In today's Gospel (John 1:29-34) we hear John the Baptist testify about Jesus. When John sees Jesus coming toward him, he exclaims, “Behold, the Lamb of God, Who takes away the sin of the world.” Hinting at Jesus' divinity, John goes on to explain that Jesus ranks ahead of him because He existed before him. John then says, “I did not know Him.”
These words might make us pause for a moment and think, “Huh?!? Of course John knew Jesus! They were cousins. John recognized Jesus even when he was still a little baby in his mother's womb. And John hesitated to baptize Jesus because he thought Jesus should be baptizing him instead. How could John say he did not know Jesus?”
Hold that thought for a moment, and let's see what else John has to say about Jesus. John claims that the reason he is baptizing is so that Jesus may be known to all of Israel. John is the forerunner, the one who prepares the way, the one who lets people know that Someone else is coming.
John continues, saying, “I saw the Spirit come down like a dove from heaven and remain upon Him.” Yes, he did, at Jesus' baptism. Then he repeats his puzzling statement, “I did not know Him.”
God had, however, given John a hint: “...the One who sent me to baptize with water told me, ‘On whomever you see the Spirit come down and remain, He is the One Who will baptize with the Holy Spirit.’” When John saw the Spirit coming down on Jesus and remaining, he finally knew Who He was, and he could confidently bear witness, “Now I have seen and testified that He is the Son of God.”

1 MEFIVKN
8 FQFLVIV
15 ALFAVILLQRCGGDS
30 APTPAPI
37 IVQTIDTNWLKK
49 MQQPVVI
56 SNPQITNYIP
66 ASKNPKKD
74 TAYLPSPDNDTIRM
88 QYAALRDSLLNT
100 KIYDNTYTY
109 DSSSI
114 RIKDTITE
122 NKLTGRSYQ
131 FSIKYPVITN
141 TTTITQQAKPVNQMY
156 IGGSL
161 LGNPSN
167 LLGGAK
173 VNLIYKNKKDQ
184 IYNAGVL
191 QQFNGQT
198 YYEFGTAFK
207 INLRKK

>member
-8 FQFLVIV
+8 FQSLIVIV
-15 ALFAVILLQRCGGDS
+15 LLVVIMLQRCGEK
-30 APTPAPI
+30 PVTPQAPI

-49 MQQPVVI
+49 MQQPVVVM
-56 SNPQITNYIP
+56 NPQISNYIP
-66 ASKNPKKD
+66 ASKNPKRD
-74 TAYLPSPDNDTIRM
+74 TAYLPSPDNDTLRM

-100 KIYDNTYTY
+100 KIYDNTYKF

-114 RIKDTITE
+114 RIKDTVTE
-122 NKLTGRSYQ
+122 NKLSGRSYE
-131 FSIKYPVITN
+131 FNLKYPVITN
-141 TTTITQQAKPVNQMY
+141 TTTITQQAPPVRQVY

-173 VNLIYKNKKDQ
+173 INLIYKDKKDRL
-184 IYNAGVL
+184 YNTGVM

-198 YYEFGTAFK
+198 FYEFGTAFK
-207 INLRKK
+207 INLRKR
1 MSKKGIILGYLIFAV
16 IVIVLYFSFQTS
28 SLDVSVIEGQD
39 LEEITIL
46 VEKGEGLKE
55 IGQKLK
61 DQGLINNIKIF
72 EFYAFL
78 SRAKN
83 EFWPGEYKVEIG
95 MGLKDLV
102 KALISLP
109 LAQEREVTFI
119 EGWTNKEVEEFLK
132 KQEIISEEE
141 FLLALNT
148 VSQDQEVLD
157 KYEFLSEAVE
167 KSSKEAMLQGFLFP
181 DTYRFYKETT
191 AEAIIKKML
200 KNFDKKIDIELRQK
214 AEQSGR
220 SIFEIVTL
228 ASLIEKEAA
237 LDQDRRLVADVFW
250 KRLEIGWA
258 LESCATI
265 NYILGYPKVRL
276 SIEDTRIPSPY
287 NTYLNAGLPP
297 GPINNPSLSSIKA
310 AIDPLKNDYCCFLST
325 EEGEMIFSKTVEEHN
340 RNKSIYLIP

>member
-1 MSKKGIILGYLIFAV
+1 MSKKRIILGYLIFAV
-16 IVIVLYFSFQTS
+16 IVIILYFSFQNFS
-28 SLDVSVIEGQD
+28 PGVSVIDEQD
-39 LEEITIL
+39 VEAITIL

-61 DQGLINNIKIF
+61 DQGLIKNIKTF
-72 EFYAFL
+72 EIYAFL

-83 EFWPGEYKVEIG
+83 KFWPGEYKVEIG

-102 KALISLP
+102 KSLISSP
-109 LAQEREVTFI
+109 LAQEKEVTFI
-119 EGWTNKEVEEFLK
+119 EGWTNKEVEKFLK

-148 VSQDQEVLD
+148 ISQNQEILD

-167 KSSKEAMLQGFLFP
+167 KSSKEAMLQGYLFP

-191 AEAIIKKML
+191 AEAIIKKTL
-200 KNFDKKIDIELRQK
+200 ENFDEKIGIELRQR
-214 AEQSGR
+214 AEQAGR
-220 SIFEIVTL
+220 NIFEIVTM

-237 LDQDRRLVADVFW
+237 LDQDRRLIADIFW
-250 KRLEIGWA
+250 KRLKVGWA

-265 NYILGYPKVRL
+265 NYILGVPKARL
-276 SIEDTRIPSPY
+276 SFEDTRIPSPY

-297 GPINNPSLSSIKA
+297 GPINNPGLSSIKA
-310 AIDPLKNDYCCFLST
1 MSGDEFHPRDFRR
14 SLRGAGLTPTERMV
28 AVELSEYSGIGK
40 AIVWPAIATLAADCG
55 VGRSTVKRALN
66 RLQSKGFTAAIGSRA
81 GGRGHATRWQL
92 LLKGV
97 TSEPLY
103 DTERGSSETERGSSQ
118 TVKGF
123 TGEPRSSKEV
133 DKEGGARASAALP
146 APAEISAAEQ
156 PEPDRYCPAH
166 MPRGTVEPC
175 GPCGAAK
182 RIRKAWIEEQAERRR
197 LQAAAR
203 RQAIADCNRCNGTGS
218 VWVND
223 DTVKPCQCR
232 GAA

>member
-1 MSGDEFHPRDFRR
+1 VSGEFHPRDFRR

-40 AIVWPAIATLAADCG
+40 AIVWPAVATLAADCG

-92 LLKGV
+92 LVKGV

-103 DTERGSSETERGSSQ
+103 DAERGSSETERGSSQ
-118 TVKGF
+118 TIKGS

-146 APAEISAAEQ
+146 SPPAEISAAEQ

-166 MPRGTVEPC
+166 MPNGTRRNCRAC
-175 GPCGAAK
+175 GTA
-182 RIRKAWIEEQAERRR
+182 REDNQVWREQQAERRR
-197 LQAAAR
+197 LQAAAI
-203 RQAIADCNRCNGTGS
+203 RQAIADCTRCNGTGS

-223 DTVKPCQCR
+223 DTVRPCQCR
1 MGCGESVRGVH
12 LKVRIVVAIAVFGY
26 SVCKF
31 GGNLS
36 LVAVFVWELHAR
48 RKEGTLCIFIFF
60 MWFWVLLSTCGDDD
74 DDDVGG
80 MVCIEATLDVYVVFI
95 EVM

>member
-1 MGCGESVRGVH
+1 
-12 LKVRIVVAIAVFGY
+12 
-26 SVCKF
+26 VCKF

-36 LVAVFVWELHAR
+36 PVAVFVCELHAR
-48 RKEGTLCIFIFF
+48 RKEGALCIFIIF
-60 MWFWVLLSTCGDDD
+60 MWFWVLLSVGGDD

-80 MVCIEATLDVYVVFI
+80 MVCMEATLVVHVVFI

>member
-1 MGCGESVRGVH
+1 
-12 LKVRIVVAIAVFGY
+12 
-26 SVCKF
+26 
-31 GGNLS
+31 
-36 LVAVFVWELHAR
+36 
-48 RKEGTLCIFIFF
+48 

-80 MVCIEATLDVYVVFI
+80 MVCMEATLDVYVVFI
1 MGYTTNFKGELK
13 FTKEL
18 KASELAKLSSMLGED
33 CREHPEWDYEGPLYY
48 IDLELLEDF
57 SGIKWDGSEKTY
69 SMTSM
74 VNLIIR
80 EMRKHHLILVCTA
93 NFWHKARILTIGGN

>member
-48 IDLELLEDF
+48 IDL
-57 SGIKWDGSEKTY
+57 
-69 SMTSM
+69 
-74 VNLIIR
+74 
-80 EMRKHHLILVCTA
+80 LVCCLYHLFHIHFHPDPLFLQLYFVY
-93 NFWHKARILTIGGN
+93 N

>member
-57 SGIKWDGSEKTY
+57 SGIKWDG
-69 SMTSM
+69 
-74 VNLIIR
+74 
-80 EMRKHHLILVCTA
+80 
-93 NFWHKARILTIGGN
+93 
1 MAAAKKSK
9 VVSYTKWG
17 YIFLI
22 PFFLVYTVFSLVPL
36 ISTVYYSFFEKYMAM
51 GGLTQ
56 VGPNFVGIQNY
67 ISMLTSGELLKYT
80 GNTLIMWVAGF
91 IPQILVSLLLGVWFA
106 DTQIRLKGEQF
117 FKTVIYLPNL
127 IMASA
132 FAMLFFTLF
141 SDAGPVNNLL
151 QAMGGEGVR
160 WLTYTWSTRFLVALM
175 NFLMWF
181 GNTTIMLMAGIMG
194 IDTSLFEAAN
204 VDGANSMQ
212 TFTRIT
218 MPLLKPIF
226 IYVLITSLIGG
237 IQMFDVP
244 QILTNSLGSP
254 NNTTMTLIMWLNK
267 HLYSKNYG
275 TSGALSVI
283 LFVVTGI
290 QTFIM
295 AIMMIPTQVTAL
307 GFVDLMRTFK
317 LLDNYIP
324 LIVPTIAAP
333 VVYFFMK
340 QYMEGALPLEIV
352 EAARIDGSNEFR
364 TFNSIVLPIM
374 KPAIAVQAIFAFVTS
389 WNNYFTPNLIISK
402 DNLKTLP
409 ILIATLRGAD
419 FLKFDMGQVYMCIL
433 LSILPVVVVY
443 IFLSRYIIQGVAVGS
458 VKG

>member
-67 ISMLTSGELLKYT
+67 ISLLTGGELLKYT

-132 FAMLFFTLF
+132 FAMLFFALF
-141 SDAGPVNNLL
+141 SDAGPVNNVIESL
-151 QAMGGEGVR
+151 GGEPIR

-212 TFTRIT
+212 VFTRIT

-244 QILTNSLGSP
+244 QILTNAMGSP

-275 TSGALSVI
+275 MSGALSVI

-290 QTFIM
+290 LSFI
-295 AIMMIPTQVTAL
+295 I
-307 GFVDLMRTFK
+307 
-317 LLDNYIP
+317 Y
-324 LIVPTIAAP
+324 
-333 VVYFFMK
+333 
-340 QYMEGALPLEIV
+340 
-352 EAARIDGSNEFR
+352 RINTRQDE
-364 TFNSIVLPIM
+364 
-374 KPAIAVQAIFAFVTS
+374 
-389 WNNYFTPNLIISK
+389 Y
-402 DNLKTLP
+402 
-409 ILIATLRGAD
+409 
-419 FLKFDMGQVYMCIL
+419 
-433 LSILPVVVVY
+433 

Let's return to our puzzle. How could John say that he did not know Jesus? Even in our own lives, we understand that there are many levels of knowing someone. We might merely know of someone, that he or she exists and perhaps who he and she is by sight. We might know someone as an acquaintance and chat with him or her now and again. We might know someone a little better and call that person a friend. We might also know someone very well and be able to grasp the interiorities and intricacies of his or her personality and thought processes. Sometimes, the people we think we know surprise us by doing something that seems out of character. That may cause us to say, “I thought I knew him, but I guess I really didn't.”
John the Baptist, then, is speaking about one of these levels of knowing. Clearly, he knew Jesus by sight. He would certainly have been acquainted with Him. He would probably have even called Him a friend by the time Jesus came to him for baptism. But clearly, John did not know Jesus on the highest level. He did not know Who Jesus was on the inside. He did not know the interiority of Jesus or the depth of His person.
He did, however, find out. He listened and watched. He heard God give him a hint, and he looked for its fulfillment. And he found that fulfillment in Jesus. Then John could really and truly say that he knew Who Jesus was, the very Son of God Who had come to baptize with the Holy Spirit.